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Environment Magazine September/October 2008


May-June 2009

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Books of Note - May/June 2009

Blue-Green Coalitions: Fighting for Safe Workplaces and Healthy Communities
by Brian Mayer; ILR Press, Ithaca, NY, 2008; 232 pp., $55.00 hardcover (ISBN 978-0-8014-4722-8), $19.95 paper (ISBN 978-0-8014-7463-7)

Thoughtful environmentalists and community activists have long expressed concern about the lack of meaningful collaboration between the labor and environmental movements. Brian Mayer has produced a noteworthy book focusing on this important connection in three successful coalitions of labor unions, environmentalists, and community activists: the Alliance for a Healthy Tomorrow in Massachusetts, which advocates for safe workplaces and a clean environment; the Work Environment Council in New Jersey, which helped pass laws to protect people living near chemical plants; and the Silicon Valley Toxics Coalition, which prevailed upon high-tech firms to address community and labor concerns about hazardous practices.

Mayer demonstrates how the health effects of toxic chemicals on workers and community residents alike often form the connective tissue that allows these coalitions to grow and succeed. For instance, because many factories and affected community members are in poor areas with large minority populations, environmental justice causes—such as fighting for the right to know what toxic materials are being used in the plants and often emitted to the community—unite many otherwise disparate elements. Mayer also finds that firefighter unions are among the strongest, most environmentally aware labor-movement supporters because as first responders, firefighters are often faced with unknown risks when, for instance, combating fires or responding to a spill in a chemical plant.

Many coalitions, Mayer notes, have organized themselves around the precautionary principle, which puts the onus on industry to definitively prove that a product will cause no substantial harm to people or the environment. Although not all groups call it by name because of negative publicity over the term, the precautionary principle often motivates industry and activists alike to find safer alternatives to chemicals in use.

Based on an extensive literature review and a large number of interviews with coalition participants, Mayer concludes that the use of “bridge-brokers,” people who have legitimacy in several parts of the coalition, is critical to success. He credits the work of Tony Mazzochi—legislative director of the Oil, Chemical and Atomic Workers Union (now part of United Steelworkers) and an early advocate of alliances among union members and environmentalists—for laying the foundation that allowed much of this work to continue.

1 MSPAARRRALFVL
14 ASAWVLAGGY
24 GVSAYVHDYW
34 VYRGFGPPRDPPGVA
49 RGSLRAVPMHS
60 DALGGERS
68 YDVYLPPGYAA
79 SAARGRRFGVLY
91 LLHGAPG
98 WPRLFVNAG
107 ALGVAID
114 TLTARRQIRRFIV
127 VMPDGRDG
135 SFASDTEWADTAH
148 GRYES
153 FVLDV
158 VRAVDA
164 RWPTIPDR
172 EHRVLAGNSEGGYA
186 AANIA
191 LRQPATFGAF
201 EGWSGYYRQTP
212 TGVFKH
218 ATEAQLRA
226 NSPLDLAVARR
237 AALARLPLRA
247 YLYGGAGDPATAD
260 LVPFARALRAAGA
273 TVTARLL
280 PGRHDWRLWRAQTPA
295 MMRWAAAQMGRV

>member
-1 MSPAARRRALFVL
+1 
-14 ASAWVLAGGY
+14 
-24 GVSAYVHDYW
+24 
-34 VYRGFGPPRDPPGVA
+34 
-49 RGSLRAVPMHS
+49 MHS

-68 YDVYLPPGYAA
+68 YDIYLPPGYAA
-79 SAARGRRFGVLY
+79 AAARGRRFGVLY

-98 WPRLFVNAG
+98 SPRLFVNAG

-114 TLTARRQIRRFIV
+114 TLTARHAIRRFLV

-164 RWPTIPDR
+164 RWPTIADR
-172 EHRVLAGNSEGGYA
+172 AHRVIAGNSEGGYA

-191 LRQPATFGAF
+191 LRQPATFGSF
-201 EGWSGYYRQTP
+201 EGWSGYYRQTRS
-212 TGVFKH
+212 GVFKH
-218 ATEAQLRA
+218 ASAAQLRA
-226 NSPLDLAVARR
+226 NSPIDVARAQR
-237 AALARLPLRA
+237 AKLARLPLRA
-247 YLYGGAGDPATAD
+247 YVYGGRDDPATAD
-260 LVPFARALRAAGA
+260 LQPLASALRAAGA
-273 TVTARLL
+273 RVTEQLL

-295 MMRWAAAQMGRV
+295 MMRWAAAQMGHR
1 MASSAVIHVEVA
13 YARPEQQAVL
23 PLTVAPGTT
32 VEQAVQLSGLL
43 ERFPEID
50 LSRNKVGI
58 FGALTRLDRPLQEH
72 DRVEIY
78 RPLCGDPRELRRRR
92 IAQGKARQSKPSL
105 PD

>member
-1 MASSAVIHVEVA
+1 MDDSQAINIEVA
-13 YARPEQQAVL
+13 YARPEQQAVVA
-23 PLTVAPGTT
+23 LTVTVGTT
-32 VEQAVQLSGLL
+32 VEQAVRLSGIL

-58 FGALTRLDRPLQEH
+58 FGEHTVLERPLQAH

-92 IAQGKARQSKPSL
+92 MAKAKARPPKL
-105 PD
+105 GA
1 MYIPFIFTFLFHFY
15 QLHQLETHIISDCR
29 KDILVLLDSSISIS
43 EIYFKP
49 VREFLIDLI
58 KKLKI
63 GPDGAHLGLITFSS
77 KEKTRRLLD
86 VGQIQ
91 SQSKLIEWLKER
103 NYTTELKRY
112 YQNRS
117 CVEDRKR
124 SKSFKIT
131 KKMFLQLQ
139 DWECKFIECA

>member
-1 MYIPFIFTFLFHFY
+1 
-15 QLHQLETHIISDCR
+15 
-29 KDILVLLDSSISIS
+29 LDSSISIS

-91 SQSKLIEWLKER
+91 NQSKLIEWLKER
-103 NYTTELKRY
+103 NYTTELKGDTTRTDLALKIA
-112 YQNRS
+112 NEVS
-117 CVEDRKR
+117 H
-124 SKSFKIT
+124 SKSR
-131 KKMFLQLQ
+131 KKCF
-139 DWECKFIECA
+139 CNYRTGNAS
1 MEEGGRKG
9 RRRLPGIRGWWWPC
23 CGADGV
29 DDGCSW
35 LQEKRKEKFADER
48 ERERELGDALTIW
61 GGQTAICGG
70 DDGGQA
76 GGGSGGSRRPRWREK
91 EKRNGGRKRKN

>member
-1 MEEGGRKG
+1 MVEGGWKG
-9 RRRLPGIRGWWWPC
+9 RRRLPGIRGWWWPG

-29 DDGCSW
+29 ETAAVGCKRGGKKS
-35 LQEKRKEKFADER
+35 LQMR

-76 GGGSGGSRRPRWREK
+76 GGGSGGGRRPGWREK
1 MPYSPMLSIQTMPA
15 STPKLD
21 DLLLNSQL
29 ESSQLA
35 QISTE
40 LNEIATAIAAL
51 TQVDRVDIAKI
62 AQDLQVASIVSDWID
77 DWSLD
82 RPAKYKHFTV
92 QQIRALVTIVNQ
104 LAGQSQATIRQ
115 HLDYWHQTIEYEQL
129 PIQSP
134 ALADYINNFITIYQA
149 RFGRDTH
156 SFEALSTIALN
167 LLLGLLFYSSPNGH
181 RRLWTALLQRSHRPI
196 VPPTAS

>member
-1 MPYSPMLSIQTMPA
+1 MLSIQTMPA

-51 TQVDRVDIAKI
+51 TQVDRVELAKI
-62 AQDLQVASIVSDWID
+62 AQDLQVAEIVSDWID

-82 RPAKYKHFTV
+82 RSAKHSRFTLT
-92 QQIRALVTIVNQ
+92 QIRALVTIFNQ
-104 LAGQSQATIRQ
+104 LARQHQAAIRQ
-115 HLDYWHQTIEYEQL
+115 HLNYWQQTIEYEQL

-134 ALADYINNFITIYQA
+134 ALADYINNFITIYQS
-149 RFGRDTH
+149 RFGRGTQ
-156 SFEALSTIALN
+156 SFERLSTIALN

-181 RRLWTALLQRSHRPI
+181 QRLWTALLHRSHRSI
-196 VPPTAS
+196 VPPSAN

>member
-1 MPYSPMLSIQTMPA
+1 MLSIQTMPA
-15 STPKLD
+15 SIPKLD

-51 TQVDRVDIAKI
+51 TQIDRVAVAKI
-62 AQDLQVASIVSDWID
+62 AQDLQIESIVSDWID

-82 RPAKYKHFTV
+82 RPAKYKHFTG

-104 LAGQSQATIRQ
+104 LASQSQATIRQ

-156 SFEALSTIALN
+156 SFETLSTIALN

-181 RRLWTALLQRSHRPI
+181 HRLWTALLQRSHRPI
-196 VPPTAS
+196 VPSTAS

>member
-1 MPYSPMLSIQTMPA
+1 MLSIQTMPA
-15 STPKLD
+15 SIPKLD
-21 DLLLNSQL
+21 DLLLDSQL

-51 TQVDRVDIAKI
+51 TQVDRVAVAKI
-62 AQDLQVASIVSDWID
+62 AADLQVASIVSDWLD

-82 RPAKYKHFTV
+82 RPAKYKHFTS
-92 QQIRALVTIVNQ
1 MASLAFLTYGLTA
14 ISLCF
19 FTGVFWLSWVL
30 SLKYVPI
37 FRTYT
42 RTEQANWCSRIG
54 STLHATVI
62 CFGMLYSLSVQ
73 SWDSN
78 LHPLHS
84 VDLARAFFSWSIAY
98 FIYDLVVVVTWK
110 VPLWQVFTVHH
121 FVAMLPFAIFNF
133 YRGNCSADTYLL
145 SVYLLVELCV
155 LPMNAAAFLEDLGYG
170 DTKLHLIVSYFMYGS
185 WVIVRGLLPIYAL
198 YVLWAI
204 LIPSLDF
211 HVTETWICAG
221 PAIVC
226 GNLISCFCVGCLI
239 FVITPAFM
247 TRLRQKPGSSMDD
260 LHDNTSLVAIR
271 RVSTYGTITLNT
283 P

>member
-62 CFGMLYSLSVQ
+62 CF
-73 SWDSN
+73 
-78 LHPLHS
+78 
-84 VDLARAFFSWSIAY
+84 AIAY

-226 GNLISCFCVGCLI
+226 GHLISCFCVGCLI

One question calling for more research is whether issues other than health can bring environmentalists and labor unions together. Certainly the movement to create green jobs is one, although advocates have much more work to do to convince the unions that the jobs gained will be comparable to the jobs lost as we transition to a greener economy. Blue-Green Coalitions gives important data and analysis to help answer this and other questions. It is worth a careful read.

Alan H. McGowan
Eugene Lang College
 The New School for Liberal Arts
New York, NY


The Carbon Age: How Life’s Core Element Has Become Civilization’s Greatest Threat
by Eric Roston; Walker & Company, New York, NY, 2008; 320 pp., $25.95 hardcover (ISBN 978-0-8027-1557-9)

Energy for Sustainability: Technology, Planning, Policy
by John Randolph and Gilbert M. Masters; Island Press, Washington, DC, 2008; 816 pp., $85.00 hardcover (ISBN 978-1-5972-6103-6)

Raising Cane in the ’Glades: The Global Sugar Trade and the Transformation of Florida
by Gail M. Hollander; University of Chicago Press, Chicago, IL, 2008; 336 pp., $45.00 hardcover (ISBN 978-0-2263-4950-3)

Sand: The Never-ending Story
by Michael Welland; University of California Press, Berkeley, CA, 2009; 360 pp., $24.95 hardcover (ISBN 978-0-520-25437-4)

The Shadows of Consumption: Consequences for the Global Environment
by Peter Dauvergne; MIT Press, Cambridge, MA, 2008; 328 pp., $24.95 hardcover (ISBN 978-0-262-04246-8)

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